More than 200 police raided on Monday the offices of Apple Daily, the antigovernment Hong Kong paper, and detained its tycoon owner Jimmy Lai, in the first high-profile arrest under the new national security law forced upon the territory by Beijing to quell pro-democracy demonstrations.
– Authorities also arrested six others, including Lai’s two sons and employees of his media group Next Digital. Hong Kong police said the individuals had been arrested on suspicion of colluding with foreign powers to endanger national security.
– China on Monday imposed sanctions on 11 U.S. citizens, including U.S. senators Marco Rubio and Ted Cruz, in retaliation for the sanctions by Washington of a similar number of Chinese officials having played a role in the design and implementation of the security law.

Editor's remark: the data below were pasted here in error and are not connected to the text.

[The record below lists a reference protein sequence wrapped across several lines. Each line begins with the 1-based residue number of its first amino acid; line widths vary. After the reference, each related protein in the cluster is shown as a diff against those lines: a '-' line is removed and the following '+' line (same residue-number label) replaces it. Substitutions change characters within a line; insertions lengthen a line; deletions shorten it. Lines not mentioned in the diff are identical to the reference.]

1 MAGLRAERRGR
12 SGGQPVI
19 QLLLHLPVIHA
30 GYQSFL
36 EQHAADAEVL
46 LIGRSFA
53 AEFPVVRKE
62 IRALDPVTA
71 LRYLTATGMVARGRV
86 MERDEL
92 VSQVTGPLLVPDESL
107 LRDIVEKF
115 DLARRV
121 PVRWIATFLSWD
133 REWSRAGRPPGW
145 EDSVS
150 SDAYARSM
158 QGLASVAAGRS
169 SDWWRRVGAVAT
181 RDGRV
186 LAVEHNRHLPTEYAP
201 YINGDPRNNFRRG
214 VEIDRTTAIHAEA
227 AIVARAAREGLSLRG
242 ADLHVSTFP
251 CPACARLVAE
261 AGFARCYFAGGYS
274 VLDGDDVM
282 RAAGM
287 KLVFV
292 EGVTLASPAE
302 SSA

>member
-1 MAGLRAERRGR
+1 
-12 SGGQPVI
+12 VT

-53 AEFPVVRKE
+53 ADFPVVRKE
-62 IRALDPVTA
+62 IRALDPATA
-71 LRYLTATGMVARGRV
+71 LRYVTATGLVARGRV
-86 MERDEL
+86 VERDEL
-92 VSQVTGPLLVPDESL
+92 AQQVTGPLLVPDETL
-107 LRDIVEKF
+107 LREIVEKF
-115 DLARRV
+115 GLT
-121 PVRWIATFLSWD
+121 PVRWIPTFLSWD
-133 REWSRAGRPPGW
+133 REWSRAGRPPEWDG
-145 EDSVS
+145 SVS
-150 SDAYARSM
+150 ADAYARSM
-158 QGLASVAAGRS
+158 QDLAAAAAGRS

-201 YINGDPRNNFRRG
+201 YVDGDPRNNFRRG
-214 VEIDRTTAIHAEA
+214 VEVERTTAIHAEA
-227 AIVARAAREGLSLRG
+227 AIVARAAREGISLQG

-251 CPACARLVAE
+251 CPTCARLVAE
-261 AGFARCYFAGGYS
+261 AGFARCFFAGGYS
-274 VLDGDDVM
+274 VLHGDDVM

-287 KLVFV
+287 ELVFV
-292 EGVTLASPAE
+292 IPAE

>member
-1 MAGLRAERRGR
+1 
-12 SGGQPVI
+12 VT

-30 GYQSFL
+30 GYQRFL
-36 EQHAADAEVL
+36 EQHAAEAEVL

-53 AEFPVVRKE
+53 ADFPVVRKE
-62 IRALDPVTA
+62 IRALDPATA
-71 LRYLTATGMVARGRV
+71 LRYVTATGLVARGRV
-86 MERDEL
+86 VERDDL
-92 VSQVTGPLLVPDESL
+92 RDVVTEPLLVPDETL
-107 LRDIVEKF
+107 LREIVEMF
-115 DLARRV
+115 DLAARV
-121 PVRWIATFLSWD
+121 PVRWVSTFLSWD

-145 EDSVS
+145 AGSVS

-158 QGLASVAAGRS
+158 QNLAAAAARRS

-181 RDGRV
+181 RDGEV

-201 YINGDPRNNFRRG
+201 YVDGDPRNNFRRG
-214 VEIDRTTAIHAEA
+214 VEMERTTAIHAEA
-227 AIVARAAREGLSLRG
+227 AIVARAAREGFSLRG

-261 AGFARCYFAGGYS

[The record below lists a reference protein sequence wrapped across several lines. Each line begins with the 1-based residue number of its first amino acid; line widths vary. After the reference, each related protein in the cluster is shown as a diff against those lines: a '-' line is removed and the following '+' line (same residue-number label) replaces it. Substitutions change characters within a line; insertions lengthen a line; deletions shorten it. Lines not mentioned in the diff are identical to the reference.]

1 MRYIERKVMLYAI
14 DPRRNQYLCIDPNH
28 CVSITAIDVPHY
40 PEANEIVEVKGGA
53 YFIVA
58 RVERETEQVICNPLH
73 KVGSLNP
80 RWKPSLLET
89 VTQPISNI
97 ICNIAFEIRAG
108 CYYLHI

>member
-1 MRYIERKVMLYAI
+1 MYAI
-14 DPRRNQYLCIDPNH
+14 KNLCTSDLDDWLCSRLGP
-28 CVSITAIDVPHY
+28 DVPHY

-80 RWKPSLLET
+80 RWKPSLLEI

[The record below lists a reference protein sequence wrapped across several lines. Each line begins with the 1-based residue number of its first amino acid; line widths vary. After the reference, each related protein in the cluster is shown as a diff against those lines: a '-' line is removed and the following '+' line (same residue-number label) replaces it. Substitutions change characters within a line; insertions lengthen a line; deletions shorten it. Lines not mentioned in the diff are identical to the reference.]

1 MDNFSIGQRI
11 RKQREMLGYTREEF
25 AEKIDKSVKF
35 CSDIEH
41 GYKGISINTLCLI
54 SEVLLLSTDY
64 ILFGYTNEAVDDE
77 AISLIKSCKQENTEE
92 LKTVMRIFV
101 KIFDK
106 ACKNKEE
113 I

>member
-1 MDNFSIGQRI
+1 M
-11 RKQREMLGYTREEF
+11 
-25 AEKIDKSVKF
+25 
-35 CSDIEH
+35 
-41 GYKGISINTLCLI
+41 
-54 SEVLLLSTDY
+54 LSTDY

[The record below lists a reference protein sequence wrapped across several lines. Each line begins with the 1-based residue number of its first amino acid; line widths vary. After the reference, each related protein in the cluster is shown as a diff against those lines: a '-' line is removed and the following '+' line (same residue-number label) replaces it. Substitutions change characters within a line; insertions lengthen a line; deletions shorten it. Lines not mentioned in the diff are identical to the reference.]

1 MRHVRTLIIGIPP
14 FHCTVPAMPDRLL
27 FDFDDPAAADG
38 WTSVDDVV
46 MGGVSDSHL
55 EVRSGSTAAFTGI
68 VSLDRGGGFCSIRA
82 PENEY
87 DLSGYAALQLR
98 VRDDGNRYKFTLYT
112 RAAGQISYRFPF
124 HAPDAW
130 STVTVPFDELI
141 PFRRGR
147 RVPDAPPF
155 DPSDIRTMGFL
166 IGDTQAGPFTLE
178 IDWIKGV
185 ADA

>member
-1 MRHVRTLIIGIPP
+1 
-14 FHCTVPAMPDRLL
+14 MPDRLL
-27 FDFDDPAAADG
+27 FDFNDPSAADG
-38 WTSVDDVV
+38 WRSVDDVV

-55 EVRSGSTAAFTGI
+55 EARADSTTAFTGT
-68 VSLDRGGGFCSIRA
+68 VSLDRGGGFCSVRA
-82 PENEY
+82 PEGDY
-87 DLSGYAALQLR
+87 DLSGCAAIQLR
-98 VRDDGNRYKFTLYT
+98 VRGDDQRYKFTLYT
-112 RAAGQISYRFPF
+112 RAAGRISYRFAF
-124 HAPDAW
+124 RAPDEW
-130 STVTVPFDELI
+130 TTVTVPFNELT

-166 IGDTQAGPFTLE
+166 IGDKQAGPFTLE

– Foreign ministers of the so-called Five Eyes intelligence-sharing group (the U.S., Canada, Australia, the U.K. and New Zealand) in a joint release on Monday condemned the postponement of legislative elections, announced last month, as well as the disqualification of several pro-democracy candidates.
The outlook: The arrest of Lai, 71, a former fashion mogul who turned to media after the 1989 Tiananmen Square demonstrations in Beijing, provides a hard reality check for those who hoped that the full enforcement of the security law would be gradual. Beijing has instead sent the message that implementation of the law would be immediate and ruthless. It increases the challenge for Western governments still looking for the appropriate response — one, that is, that would go beyond words.